Thursday, September 25, 2008

The Alchemy Index

[Yes, I have become so pathetic that I am letting school essays double as blog posts. Although, this is something I've been meaning to write for a long time, and it was actually going to be a blog post before it found a home as my critical review for my Advanced Composition class. Like most of my blog posts, it's a first, mostly-unedited draft.]

“Tell me are you free?/ Tell me are you free?/ In word or thought or deed/ Tell me are you free?” So begins post-hardcore group Thrice’s opus, The Alchemy Index. This four-CD album, released in Spring 2007 and Fall 2008, is based on the four classical elements—Fire, Water, Earth and Air, with one EP-length CD devoted to each of them. This album was released to wide critical acclaim. Despite the fact that the sound on each volume is different—fire with its decidedly hardcore guitars and screaming vocals, water with its synth and whispered lyrics, air with its, well, airiness, and earth with its acoustic, unplugged sound—the songs hang together remarkably well. They interconnect and build on each other, yet each explores unique territory.

Much has been written on the musical quality of The Alchemy Index; most of the “experts” seem to agree that it is musically rich, and a very unique and special composition. I, personally, am not terribly qualified to comment on the music, apart from my own personal opinion. I do, however, know a bit about literature and what makes good writing, and this is the aspect of The Alchemy Index I intend to examine.

Dustin Kensrue has long been Thrice’s song-writer, and has long been admired as a great lyricist. From uncomfortable guilt-ridden anthems like “Under A Killing Moon,” to the comforting yet still hardcore “Music Box,” he has shown great diversity as well. He is a Christian, and much of his work shows strong Biblical influence, but he is unafraid to draw from other sources as well. (The song “Of Dust and Nations” makes reference to Matthew 6, to the book Children of Dune, to a CS Lewis quote, and possibly to the Percy Bysshe Shelley poem “Ozymandias.”) It should not be surprising, then, that he finds inspiration in a paradigm—the four classical elements—that has inspired many other great poets and songwriters through the years.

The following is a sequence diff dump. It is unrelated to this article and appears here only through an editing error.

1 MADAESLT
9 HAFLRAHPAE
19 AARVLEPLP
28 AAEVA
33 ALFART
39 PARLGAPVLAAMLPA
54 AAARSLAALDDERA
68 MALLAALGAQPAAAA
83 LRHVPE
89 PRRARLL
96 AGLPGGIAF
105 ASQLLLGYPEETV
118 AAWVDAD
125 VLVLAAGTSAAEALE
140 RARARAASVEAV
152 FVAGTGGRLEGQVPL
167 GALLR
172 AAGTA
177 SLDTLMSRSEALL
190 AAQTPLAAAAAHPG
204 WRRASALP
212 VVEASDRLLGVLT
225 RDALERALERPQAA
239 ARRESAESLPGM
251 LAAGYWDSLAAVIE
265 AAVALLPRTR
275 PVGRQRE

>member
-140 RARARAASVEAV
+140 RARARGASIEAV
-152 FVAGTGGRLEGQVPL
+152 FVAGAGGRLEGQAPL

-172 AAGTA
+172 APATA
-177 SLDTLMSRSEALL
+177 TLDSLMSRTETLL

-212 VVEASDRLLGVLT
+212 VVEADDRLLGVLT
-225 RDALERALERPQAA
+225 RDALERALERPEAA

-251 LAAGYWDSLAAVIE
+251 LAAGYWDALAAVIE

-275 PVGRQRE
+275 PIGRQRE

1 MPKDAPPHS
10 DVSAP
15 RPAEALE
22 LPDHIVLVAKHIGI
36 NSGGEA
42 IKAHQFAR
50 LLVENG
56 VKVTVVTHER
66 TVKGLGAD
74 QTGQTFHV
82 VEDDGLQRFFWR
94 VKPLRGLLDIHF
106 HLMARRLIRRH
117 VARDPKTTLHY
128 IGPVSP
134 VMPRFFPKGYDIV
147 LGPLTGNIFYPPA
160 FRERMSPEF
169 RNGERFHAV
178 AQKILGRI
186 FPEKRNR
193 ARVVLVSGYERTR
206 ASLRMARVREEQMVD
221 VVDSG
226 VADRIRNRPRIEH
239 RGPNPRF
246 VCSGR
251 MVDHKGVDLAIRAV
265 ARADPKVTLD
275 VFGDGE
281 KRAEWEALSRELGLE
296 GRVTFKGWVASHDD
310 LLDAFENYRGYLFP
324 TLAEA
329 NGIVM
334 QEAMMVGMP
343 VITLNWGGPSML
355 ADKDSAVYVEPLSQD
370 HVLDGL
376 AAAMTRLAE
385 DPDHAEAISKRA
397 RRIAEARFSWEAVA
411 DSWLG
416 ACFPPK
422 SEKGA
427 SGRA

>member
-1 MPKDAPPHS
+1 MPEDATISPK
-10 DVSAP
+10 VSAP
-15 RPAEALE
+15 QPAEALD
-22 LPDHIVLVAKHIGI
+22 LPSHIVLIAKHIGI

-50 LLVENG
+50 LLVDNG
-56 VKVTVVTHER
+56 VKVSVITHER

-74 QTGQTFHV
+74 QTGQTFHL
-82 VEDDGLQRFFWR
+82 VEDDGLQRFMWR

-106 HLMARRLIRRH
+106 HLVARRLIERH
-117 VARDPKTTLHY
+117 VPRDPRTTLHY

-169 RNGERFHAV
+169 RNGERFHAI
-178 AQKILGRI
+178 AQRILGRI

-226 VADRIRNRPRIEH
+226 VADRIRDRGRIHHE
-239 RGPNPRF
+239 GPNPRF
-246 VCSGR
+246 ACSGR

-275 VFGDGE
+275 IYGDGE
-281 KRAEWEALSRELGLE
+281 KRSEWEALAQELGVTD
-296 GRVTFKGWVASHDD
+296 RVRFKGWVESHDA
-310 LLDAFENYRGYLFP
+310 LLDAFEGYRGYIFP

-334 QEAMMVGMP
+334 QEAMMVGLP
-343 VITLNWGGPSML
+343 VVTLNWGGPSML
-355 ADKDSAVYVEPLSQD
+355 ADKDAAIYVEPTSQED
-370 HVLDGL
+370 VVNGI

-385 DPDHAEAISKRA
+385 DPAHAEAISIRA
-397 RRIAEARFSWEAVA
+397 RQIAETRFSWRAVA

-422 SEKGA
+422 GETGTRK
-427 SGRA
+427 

The opening words of Volume I: Fire, and indeed the opening song, “Firebreather,” set the tone for the rest of the Index, and introduce one of the major themes running through the album: that of freedom from oppression—not just physical freedom, but mental freedom. “When the gallows stand and bullets lance the bravest lungs/Will I fold my hands and hold my tongue/Or let the flames lick at my feet/ And breath in fire and know I’m free?”

“The Messenger” is one of several songs that take direct Biblical inspiration—this one a musical reformatting of Isaiah 6:

Then flew one of the seraphims unto me, having a live coal in his hand, which he had taken with the tongs from off the altar: And he laid it upon my mouth, and said, Lo, this hath touched thy lips; and thine iniquity is taken away, and thy sin purged. Also I heard the voice of the Lord, saying, Whom shall I send, and who will go for us? Then said I, Here am I; send me.
-Isaiah 6:6-8 (KJV)

How can I carry such a heavy burden?
How can I move when I am paralyzed?
I see a fire behind a heavy curtain.
I lean in closer and I close my eyes
and kiss the coals;
breathe in smoke,
and I say, "HERE I AM, SEND ME."
-Thrice, “The Messenger”

The rest of the Fire album deals with similar themes, themes of breaking free from oppression (“Burn the Fleet”), and of being a messenger to a people who will not hear (“The Arsonist”). The disc ends with “The Flame Deluge,” a sonnet set to music, in which fire itself speaks to mankind, lamenting man’s treatment of it: “I feel that I was meant for something more, /My curse, this awful power to unmake./ And ever since you found your taste for war,/ You've forced me onto those whose lives you'd take.” The song’s title is a reference to the book A Canticle for Leibowitz, by Walter Miller, a post-apocalyptic novel in which the world has been destroyed by what the characters call “the flame deluge”—presumably nuclear war of some kind.

Each volume of the Index ends with such a sonnet, with an element of nature berating mankind for one of its numerous faults. Kensrue is not playing with the form here, either, not writing lazy half-fulfilled sonnets in the name of “experimentation” or “fusion.” These are Elizabethan sonnets, written in strict iambic pentameter, with the classic format of four quatrains ending with a couplet. And they show the poetic quality and expression of a truly great lyricist.

The second volume, Water, is a decidedly different twist. This is evident not only in the softer tone of the music, but in the writing as well. Where Fire is very martial, sounding a call to action, Water is more like a lament.